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December 2011 U.S. Housing Market Overview

The real estate market continues to show little signs of life. Despite record-low mortgage rates and a collapse in home prices, builders see little demand for new homes due to the record-high overhang of existing homes on the market, including the record-high level of foreclosed properties (4.29% of all active loans) which have continued to gain most attention from buyers due to much lower prices.
Even more disturbing is that the fact new foreclosures are outpacing foreclosure sales by a factor of 3 to 1. This means that the existing home inventory due to foreclosures is growing by 3 times the rate of foreclosure sales.
But there may be some relief in sight for the rapid flood of foreclosed properties hitting the market. Due to the robo-signing and foreclosure gate scandals, foreclosures are setting new records in with respect to the time it takes for these properties to be processed through the legal system. The average loan in foreclosure has now been delinquent a record 631 days.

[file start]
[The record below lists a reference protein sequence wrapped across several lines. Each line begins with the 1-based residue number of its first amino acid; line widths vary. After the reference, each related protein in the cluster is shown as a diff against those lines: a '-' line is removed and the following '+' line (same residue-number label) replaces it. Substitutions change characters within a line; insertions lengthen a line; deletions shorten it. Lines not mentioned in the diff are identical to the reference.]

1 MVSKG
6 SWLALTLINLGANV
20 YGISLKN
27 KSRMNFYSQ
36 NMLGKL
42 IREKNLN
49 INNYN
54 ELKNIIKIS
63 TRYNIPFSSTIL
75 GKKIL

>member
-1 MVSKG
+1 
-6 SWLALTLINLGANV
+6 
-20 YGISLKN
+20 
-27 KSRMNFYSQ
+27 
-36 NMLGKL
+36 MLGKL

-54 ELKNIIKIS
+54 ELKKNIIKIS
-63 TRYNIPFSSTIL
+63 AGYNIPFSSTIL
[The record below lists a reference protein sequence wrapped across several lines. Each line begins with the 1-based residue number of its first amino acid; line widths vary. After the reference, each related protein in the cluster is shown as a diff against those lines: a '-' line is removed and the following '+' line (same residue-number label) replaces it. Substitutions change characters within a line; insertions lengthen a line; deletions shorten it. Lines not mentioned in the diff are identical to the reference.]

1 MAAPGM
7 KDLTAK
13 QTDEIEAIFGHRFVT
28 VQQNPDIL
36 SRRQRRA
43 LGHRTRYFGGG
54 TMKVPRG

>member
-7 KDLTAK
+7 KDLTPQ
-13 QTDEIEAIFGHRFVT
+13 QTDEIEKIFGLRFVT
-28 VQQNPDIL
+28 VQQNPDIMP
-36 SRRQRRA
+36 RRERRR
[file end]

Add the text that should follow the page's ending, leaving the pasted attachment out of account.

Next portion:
To some, it would appear that the easiest way to save a good deal of money would be to simply stop paying their mortgage (and property taxes) and live rent free for a couple of years.
Economists insist that a healthy housing market is the key to an economic recovery because it creates jobs. After previous recessions, housing accounted for at least 15% of economic growth in the United States. Since the official end of the recession in June 2009, it has contributed only 4%. Economists have pointed to this data to explain why the economy shows no signs of recovery.
Economists look closely at new homes sales even though these sales only comprise 20% of the total because new home construction is thought to have a much larger impact on the economy. According to the National Association of Home Builders, each home built creates an average of three jobs for a year and generates about $90,000 in tax revenue.
Although we here at AVA Investment Analytics feel this claim is exaggerated, the more important issue is that a healthy real estate market does not lead to a truly healthy economy unless such an economy. A healthy real estate market is a consequence of a healthy economy because homebuyers need good stable jobs to afford a home. Robust creation of good jobs holds the key to a healthy economy.

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